Hundreds of Snowflake Customer Passwords Exposed Online, Tied to Info-Stealing Malware

Malware Attack

Cloud data analysis company Snowflake is facing scrutiny as its corporate customers grapple with potential data breaches. Snowflake, which serves major global corporations including banks, healthcare providers, and tech companies, helps store and analyze vast amounts of data in the cloud.

Last week, Australian authorities issued a warning about the "successful compromises of several companies utilizing Snowflake environments," without disclosing the specific companies involved. Hackers on a known cybercrime forum claimed to have stolen hundreds of millions of customer records from Santander Bank and Ticketmaster, two prominent Snowflake clients. Santander confirmed a breach of a database "hosted by a third-party provider" but did not identify the provider. On Friday, Live Nation confirmed that its Ticketmaster subsidiary was hacked and that the stolen database was hosted on Snowflake.

Snowflake acknowledged in a brief statement that it was aware of "potentially unauthorized access" to a "limited number" of customer accounts. However, it found no evidence of a direct breach of its systems. Snowflake described the incident as a "targeted campaign directed at users with single-factor authentication," where hackers used credentials "previously purchased or obtained through info stealing malware," designed to scrape saved passwords from users' computers.

Despite managing sensitive data, Snowflake allows customers to control the security of their environments and does not mandate multi-factor authentication (MFA), as per its customer documentation. This lack of enforced MFA appears to have enabled cybercriminals to access significant amounts of data from some of Snowflake’s customers, who had set up their environments without this additional security measure.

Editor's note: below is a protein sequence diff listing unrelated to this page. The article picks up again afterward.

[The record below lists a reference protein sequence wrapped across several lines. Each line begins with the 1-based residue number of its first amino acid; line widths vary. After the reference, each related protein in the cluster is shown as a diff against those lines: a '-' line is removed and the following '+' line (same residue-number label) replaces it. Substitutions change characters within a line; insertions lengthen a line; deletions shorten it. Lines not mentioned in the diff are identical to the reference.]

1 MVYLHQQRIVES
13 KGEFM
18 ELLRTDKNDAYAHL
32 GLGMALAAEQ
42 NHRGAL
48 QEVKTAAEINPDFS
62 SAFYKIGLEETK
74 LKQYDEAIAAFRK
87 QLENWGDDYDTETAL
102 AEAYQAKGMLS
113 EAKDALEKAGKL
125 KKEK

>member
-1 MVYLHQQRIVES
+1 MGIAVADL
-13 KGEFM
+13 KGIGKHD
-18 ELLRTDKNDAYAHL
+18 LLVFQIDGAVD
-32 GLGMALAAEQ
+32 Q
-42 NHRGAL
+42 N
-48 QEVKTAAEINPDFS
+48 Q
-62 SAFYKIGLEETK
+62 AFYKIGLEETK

Snowflake conceded that one of its "demo" accounts was compromised due to a lack of protection beyond a username and password but claimed the account "did not contain sensitive data." It is unclear if this compromised demo account is connected to the recent breaches.

TechCrunch has seen hundreds of alleged Snowflake customer credentials available online for cybercriminals to use in hacking campaigns, suggesting a broader risk of Snowflake account compromises. These credentials were stolen by infostealing malware infecting employees' computers with access to their employer's Snowflake environment.

Some credentials viewed by TechCrunch appear to belong to employees at companies known to be Snowflake customers, including Ticketmaster and Santander. These employees include database engineers and data analysts who reference their experience using Snowflake on LinkedIn.

Snowflake has advised customers to enable MFA for their accounts immediately. Until then, Snowflake accounts without enforced MFA remain vulnerable to simple attacks like password theft and reuse.